Honduran Seminarians Allege Widespread Homosexual Misconduct
But to date, Cardinal Maradiaga has not responded publicly to the allegations regarding his archdiocesan seminary.
TEGUCIGALPA, Honduras — Nearly 50 seminarians in Honduras have protested against what they say is a widespread and entrenched pattern of homosexual practice in Tegucigalpa’s major seminary.
In a letter written to the seminary’s formators that was subsequently circulated in June to the country’s Catholic bishops, the seminarians asserted “irrefutable evidence” exists that a homosexual network pervades the institution and is being protected by its rector.
“Heterosexual seminarians are scandalized and really depressed,” one of the seminarians who drafted the letter told the Register.
“Many are thinking about leaving the seminary,” the seminarian said, speaking on condition of anonymity because of a fear of reprisals. “I fear that many will leave.”
The disturbing Honduran allegations have particular resonance in the United States because they echo some key aspects of the current scandal in the Church in the United States, surrounding alleged sexual abuse by Cardinal Theodore McCarrick, the archbishop emeritus of Washington.
Similar to the charges surrounding Cardinal McCarrick, who reportedly engaged in a long-standing practice of pressuring seminarians into sexual activity with him while he was serving as bishop in two New Jersey dioceses during the 1980s and 1990s, Auxiliary Bishop Jose Juan Pineda Fasquelle of Tegucigalpa has been accused of engaging in homosexual interactions with Tegucigulpa seminarians.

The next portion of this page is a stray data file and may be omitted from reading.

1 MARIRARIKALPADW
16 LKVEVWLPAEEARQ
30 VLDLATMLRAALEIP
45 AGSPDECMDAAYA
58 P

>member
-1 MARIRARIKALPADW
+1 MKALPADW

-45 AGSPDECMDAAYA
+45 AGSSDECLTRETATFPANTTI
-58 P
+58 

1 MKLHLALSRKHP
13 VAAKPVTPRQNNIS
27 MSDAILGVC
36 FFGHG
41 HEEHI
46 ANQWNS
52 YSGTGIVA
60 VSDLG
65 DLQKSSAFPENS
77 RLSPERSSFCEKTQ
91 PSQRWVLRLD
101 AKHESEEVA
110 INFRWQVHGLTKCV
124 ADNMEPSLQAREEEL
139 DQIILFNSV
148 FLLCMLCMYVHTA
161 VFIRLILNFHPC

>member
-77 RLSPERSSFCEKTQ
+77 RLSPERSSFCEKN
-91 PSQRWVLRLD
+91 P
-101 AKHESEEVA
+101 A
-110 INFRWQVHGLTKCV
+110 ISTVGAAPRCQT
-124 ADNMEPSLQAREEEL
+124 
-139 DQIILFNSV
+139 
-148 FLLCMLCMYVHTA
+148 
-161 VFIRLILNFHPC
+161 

And, just as the revelations regarding Cardinal McCarrick have provoked troubling questions about what his brother U.S. bishops and the Vatican knew about his interactions with seminarians and about why nothing was disclosed publicly for so long, the Honduran allegations call into question the actions of Cardinal Oscar Rodriguez Maradiaga of Tegucigalpa.
While Cardinal Maradiaga — a key confidante of Pope Francis who is coordinator of the “C9” group of cardinals advising him on reforming Church governance and the Roman Curia — is not himself the subject of allegations of sexual misconduct, he is now under fire for appearing to have disregarded a wealth of evidence of homosexual misconduct by Bishop Pineda, whose resignation as auxiliary bishop was accepted by Pope Francis July 20.
The Honduran seminarians’ letter reportedly was not met with praise for having come forward in June; Cardinal Maradiaga instead accused the seminarians of being “gossipers” who wish to portray their fellow seminarians in a bad light, according to sources in Honduras.